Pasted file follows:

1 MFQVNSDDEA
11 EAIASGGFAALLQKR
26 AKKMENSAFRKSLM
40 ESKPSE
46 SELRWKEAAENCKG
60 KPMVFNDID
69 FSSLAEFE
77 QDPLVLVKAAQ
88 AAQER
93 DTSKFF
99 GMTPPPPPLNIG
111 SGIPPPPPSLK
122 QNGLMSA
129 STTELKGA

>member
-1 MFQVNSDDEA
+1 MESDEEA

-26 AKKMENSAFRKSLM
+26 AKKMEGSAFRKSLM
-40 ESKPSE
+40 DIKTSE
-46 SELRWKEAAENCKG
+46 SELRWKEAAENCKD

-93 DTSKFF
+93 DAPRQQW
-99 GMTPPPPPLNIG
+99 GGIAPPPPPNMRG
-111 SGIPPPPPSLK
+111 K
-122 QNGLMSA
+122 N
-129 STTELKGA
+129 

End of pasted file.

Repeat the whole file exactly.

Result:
1 MFQVNSDDEA
11 EAIASGGFAALLQKR
26 AKKMENSAFRKSLM
40 ESKPSE
46 SELRWKEAAENCKG
60 KPMVFNDID
69 FSSLAEFE
77 QDPLVLVKAAQ
88 AAQER
93 DTSKFF
99 GMTPPPPPLNIG
111 SGIPPPPPSLK
122 QNGLMSA
129 STTELKGA

>member
-1 MFQVNSDDEA
+1 MESDEEA

-26 AKKMENSAFRKSLM
+26 AKKMEGSAFRKSLM
-40 ESKPSE
+40 DIKTSE
-46 SELRWKEAAENCKG
+46 SELRWKEAAENCKD

-93 DTSKFF
+93 DAPRQQW
-99 GMTPPPPPLNIG
+99 GGIAPPPPPNMRG
-111 SGIPPPPPSLK
+111 K
-122 QNGLMSA
+122 N
-129 STTELKGA
+129 